If we do come to the conclusion that we need to turn down a client’s idea, it’s generally because we feel our team wouldn’t be able to eagerly and passionately work on it for the duration of the project. We do our best work on projects that we care about and it’s not fair on you or us if we don’t complete a project to the best of our abilities.Never feel discouraged by a failed idea. People fail all the time. But the critical thinking skills that underpin innovation are the backbone of our society. They are what keeps us moving forward and developing. In other words, they are what keeps us human.And hey, at least you didn’t pitch a gravity machine made out of bicycle parts that can attract objects from a distance. Oh yeah, that happened.
You, The Client
Now let’s talk about you, the client. You may have the impression that it’s all about the idea, but we don’t limit ourselves to that. Who you are is important too, because we need to know who we’ll be working with and know that our progress is not going to be inhibited by a client that we don’t work well with. Consider it like a game of poker, you’re playing cards, but you’ve got to read the man too.The biggest characteristic we look for is an open mind. Too often, clients fall so in love with their idea that they refuse to explore the options to build upon it or change it in any way. That’s a massive inhibitor to our process. We love clients that come to us with an open mind; who understand that the product needs to be tailored to fit the user’s needs and desires and adapt to changes in the market.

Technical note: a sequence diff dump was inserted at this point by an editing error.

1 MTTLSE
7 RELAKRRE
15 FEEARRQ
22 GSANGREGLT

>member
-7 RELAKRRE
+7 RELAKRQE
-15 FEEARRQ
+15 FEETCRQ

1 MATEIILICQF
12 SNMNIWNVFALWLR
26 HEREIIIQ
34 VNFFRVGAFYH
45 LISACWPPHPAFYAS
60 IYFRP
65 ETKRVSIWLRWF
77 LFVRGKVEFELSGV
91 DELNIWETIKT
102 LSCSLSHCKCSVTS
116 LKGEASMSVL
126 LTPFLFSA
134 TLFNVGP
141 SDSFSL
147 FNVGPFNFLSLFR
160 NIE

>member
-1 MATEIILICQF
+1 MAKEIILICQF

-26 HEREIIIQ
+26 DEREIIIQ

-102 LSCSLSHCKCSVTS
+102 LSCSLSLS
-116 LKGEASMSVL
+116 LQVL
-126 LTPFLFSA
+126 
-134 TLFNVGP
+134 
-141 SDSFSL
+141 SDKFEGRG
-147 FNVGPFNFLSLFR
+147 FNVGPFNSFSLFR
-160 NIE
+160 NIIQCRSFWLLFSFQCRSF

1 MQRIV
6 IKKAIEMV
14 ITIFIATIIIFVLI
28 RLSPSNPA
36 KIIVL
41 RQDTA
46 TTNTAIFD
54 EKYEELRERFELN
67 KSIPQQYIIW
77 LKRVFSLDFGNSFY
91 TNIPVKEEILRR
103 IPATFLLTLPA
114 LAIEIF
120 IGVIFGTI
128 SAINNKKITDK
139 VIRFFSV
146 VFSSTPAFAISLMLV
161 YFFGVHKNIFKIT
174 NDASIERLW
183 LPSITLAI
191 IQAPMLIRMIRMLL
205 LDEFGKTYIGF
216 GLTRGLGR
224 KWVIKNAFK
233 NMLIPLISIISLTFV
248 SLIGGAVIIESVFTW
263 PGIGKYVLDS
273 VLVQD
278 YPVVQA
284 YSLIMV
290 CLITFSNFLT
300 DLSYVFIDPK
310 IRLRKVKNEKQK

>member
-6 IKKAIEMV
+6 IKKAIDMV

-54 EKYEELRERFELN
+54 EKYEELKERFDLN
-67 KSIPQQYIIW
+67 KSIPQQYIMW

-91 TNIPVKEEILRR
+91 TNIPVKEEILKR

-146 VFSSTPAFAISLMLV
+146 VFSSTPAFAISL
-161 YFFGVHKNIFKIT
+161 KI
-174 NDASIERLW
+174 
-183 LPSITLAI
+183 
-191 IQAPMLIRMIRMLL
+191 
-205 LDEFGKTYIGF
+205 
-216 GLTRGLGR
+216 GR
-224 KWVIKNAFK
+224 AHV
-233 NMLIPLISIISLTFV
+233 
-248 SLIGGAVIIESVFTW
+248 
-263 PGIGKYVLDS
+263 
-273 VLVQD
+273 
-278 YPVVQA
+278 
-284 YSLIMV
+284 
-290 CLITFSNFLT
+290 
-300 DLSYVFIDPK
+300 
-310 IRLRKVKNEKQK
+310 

But Does the Idea Even Need to Be Good?
When it’s all said and done, it’s not the idea that matters. It’s the execution of the idea. We’ve seen absolutely brilliant ideas completely tank and we’ve seen shocking ideas achieve great levels of success.Take the trusty pool noodle for example. In essence, it’s a foam pole with a hole through the middle for air; not exactly a revolutionary idea, right? Yet the product has managed to be so wildly successful that it has become a staple, if not a necessary, for backyard pools all over Australia.
The moral of the story is that you need the idea to start the journey. But what matters is your own dedication and passion to see the project through and give it the effort it deserves.
If you’ve got that fire burning within you to kick start your innovation journey, we’re ready to work with you.
Email us at firstname.lastname@example.org